New York: General Electric shares plunged Thursday after an accounting expert accused the company of fraud, an allegation the industrial giant strongly denied and said was tainted by the accuser’s financial incentives.
Harry Markopolos, who warned securities regulators about the Bernard Madoff investment scheme years before that firm went under, accused GE of “running a decades long accounting fraud,” according to information on gefraud.com, a website set up by Markopolos and his associates.
Markopolos told the Wall Street Journal that GE will need to bolster its insurance reserves by $18.5 billion in cash and should have booked billions in losses in its oil and gas division.
He is working with an unnamed hedge fund that is betting on GE’s share price to fall, an investment tactic known as “shorting” a stock, and he gave the fund access to his research before it was published.
He also will receive a share of trading proceeds, the Journal reported.
GE — which already had disclosed investigations by US regulators into the company’s accounting — called the claims “meritless,” and stands behind its financial reporting.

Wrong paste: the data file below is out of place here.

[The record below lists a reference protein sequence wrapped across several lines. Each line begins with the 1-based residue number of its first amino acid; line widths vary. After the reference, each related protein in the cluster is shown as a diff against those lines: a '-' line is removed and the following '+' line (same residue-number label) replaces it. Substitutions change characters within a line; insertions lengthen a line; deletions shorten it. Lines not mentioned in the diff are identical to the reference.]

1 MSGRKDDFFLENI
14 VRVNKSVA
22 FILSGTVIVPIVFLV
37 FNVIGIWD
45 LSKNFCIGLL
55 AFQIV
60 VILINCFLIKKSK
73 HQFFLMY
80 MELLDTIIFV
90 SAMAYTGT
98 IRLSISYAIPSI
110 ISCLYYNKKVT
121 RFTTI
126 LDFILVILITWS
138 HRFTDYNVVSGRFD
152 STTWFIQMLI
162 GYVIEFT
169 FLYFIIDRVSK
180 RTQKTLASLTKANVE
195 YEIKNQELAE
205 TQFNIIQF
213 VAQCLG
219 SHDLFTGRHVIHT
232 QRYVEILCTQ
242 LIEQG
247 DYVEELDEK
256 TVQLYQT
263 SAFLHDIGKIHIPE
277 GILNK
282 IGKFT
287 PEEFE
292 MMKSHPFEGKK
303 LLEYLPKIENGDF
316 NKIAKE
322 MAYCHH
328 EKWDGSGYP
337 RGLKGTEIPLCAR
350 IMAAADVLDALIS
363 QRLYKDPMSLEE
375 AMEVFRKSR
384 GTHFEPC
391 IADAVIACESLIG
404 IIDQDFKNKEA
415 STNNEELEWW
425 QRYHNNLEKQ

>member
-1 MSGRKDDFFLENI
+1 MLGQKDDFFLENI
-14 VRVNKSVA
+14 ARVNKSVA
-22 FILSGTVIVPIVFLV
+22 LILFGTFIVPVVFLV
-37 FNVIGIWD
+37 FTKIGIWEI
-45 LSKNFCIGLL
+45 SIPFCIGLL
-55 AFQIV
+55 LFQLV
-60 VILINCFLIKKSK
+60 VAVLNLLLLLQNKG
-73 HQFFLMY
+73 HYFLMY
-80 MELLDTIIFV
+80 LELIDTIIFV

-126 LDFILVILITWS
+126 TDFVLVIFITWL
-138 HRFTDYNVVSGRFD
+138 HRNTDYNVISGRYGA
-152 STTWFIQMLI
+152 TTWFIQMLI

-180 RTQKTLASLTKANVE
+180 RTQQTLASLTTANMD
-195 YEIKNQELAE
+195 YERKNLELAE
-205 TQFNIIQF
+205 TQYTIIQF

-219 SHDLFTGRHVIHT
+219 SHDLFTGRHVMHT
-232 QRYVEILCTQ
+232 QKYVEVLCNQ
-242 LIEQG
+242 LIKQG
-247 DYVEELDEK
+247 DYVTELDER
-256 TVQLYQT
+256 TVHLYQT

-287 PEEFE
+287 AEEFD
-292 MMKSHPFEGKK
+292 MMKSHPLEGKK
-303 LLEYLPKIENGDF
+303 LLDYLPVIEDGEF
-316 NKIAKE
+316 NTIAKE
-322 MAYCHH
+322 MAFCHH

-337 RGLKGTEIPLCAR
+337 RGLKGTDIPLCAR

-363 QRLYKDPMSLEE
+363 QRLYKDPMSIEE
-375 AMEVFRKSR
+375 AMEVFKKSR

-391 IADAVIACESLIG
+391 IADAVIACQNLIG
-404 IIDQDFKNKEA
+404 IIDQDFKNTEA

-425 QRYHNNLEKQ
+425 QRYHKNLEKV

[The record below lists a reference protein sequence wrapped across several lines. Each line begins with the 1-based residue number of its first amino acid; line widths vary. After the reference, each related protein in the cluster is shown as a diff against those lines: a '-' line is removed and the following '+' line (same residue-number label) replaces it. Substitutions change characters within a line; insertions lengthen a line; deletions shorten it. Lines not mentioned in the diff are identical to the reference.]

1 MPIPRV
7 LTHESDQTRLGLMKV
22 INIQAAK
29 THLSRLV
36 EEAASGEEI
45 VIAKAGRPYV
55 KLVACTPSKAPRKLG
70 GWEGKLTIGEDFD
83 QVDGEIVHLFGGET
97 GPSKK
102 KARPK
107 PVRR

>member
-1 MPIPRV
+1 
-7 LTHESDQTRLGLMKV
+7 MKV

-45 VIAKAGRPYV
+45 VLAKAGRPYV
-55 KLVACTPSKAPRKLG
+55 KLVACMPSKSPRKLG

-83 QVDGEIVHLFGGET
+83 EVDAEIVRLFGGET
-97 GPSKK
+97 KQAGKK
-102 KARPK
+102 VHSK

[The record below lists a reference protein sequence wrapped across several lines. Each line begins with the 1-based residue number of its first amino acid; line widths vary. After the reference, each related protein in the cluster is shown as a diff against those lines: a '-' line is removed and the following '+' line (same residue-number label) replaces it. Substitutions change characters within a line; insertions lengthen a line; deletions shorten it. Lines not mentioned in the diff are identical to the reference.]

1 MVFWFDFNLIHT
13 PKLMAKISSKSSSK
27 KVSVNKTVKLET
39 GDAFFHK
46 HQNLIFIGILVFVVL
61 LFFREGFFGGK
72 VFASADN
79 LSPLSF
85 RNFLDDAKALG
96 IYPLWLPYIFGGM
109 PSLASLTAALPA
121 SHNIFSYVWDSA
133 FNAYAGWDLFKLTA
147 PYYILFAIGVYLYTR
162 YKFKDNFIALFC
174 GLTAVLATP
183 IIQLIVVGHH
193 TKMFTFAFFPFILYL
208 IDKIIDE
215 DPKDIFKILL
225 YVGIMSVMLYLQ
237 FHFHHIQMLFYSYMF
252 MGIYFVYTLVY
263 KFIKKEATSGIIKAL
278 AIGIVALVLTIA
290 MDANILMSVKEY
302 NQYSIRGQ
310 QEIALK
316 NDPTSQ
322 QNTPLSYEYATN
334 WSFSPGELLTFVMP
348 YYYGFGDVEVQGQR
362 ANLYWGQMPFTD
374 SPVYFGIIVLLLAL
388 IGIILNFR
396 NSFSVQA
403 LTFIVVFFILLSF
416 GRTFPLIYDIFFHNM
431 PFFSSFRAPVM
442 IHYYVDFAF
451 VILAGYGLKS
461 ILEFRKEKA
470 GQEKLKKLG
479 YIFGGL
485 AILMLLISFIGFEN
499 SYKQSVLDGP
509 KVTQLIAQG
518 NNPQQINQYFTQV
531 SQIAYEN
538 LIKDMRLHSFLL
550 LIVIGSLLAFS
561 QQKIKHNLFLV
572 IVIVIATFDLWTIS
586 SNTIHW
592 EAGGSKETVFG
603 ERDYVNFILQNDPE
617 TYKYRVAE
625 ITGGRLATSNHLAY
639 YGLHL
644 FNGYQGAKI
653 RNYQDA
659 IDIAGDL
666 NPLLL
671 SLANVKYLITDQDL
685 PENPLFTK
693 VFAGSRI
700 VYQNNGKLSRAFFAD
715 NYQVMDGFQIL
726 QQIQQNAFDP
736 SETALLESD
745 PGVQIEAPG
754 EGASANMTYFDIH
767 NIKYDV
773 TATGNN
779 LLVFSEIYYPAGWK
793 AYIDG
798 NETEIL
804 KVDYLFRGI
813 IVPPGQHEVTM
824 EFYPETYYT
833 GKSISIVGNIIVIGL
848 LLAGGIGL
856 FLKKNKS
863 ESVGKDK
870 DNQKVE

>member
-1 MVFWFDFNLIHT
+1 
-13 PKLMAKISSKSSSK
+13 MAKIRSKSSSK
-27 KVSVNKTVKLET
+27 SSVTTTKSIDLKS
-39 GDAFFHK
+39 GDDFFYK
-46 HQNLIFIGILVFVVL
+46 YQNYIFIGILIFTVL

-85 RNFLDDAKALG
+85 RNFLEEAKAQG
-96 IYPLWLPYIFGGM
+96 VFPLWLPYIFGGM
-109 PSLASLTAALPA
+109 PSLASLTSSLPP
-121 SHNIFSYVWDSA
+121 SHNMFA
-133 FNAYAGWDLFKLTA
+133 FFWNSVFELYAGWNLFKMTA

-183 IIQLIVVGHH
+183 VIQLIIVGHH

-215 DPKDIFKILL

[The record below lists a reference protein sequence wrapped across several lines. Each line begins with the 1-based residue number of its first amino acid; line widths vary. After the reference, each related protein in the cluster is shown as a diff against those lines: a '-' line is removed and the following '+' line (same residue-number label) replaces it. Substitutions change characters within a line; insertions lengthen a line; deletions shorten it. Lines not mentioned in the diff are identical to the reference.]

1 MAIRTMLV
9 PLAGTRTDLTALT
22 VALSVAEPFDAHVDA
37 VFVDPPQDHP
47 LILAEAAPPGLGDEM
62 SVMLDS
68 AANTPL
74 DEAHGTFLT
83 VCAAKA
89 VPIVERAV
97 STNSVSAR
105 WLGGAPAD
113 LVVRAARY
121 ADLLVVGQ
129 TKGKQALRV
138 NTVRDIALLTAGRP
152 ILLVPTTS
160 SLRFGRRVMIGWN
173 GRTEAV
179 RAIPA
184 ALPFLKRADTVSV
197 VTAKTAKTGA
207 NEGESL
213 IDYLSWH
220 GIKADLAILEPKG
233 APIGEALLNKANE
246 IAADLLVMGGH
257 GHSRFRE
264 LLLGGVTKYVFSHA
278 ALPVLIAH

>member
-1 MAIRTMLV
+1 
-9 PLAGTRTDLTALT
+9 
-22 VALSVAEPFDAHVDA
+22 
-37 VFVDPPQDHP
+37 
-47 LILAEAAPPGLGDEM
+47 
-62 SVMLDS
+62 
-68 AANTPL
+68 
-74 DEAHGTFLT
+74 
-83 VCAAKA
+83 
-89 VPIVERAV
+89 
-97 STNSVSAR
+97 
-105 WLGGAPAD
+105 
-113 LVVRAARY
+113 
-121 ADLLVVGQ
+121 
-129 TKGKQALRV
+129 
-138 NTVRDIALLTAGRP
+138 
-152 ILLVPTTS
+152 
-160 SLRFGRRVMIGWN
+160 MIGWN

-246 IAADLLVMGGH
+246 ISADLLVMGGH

Noting his financial incentive to get the share price to fall, the company also said the Markopolos report contains inaccuracies showing he did not check his information.
“GE will always take any allegation of financial misconduct seriously,” Chief Executive Lawrence Culp said in a statement. “But this is market manipulation — pure and simple.”
“The fact that (Markopolos) wrote a 170-page paper but never talked to company officials goes to show that he is not interested in accurate financial analysis, but solely in generating downward volatility in GE stock so that he and his undisclosed hedge fund partner can personally profit.”
– Under investigation –
GE previously disclosed that it is being investigated by the Securities and Exchange Commission over its revenue recognition practices in a probe that was expanded in January 2018 after the company announced a $6.2 billion charge to add reserves to its reinsurance business.
The Justice Department also is investigating the matter. GE has said it is cooperating with the probes.
Markopolos “is selectively front-running widely reported regulatory processes and rigorous investigations without the benefit of any access to GE’s books and records,” said Leslie Seidman, the chair of GE’s audit committee.
“I urge readers to carefully consider the motivation behind this report as well as the reliability of the analysis underlying his opinions.”
The report comes as GE struggles to recover from a downturn in its power generation business that has marred results for more than two years.
The company reported a second-quarter loss of $61 million last month due to $744 million in one-time accounting costs connected to its electricity grid business.
GE shares tumbled 11.8 percent to $7.97 in afternoon trading.
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